• and shared, via the social dimension of internet and the consultation of peers’ opinion not only before but also during the act of purchase.

It brings the satisfaction of “shopping smart”, a high expectation among the middle class, and spreads across even the most daily tasks as shown by the success of the YiHaoDian website and application selling fresh food delivered within three hours.

Amongst the young, the quest for emotionally rich experiences goes primarily through digital and represents a key lever for brands. In secondary cities where a lot of companies have no presence nor distribution, digital provides individuals with an access to brand consumption which they can’t find in their physical environment, and brands with an opportunity to develop without investing massively into retail. Nowadays these secondary cities are the engine of the country’s growth. So the brands that are not yet on Tmall or other digital platforms relevant to their industry are not only missing the train of digital commerce but also the development of the economy into peripheral cities and the interior of the land: they are out of the game!


Article written by Christophe Jourdain, Ifop International Director.

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From ostentation to experience

The new aspirations of China’s middle class (part 1 out of 4)


Quite like anywhere else in the world, when they join the ranks of the middle class Chinese citizens aspire to consume the brands they see on television or other media commercials and could not afford before. Then, when they go up the income ladder, they seek to express their « nouveau riche » status through the purchase of products that convey a message of financial success: clothes or accessories with visible brand logos, iconic smartphones or unanimously acknowledged alcohols, indicators of wealth such as a car or a nice watch. This is what makes the success of Western brands should they offer daily products such as Nestlé or Gillette, or luxury ones such as Louis Vuitton or Rolex.

This consumption is driven by the desire to access new forms of gratification by conforming to a norm, to what is well recognized by all. The new consumers that go along this path now mostly come from Tier 3 and Tier 4 cities which are the ones inflating the ranks of the middle class today. To a certain extent they behave like their predecessors from the last 15 years primarily living in Tier 1 and Tier 2 cities, but in a way comparatively more informed, faster in its progression, fed by new influences (such as the Korean culture very present in Chinese media) and new codes of success which are no longer exclusively materialistic. For example, travelling to major traditional destinations such as Paris, London, Tokyo or Singapore has become a widespread way of asserting a certain status.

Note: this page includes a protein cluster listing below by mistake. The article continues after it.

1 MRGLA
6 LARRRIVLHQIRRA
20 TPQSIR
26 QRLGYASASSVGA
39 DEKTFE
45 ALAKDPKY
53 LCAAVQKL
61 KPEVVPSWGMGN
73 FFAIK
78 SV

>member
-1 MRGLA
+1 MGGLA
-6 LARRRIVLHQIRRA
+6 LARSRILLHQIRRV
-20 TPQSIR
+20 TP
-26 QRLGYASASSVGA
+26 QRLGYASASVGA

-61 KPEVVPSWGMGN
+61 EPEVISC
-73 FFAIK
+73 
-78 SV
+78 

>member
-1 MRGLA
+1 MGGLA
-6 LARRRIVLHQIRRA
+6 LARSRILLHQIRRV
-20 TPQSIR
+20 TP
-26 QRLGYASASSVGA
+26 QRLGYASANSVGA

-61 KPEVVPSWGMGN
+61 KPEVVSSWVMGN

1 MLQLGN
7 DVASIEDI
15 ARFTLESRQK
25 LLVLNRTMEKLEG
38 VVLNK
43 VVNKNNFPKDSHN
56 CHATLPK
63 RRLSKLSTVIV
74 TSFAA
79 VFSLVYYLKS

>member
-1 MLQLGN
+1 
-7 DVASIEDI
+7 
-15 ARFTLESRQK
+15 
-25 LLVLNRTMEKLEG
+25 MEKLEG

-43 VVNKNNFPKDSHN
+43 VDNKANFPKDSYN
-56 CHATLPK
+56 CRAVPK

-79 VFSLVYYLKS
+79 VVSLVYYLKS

On their side, members of the more « experienced » middle class, who accessed this category of population several years ago and are often more educated, more in contact with influences from outside the country via travels, friends or colleagues as well as internet, push this aspiration for experiences further. They are less inclined to show off visible signs of status and rather seek more experiential forms of accomplishment: going to the movie, visiting a theme park, tasting a good wine, going on a unique journey, accessing culture. The consumer shifts from the product to an experience, from a desire to conform to a desire of independence.    


Article written by Christophe Jourdain, Ifop International Director.

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The new aspirations of China’s middle class

As opposed to the middle class in Western countries, which tends to shrink under the effects of a slowing economy, China’s middle class is growing rapidly to the point that it will exceed 600 million individuals within ten years. Here is a huge reservoir of consumers able to spend beyond their primary needs and to access branded products which explains why China has long been and continues to be a very strategic market for international brands.

China’s middle class evolves at a scale and speed with no equivalent in the history of humanity. Currently estimated between 220 and 380 million people, it is joined by about 2 million new individuals every month, it is spreading across the interior of the country, towards Tier 3 and Tier 4 cities, among younger age groups and towards ever more connected daily habits.

Along with this transformation new aspirations arise, which companies need to fully grasp and understand if they want to be able to develop their business in the direction of Chinese consumers.

In our next 4 articles on China Inside we will share with you some of the new aspirations that shape the behavior today’s Chinese middle class.


Article written by Christophe Jourdain, Ifop International Director.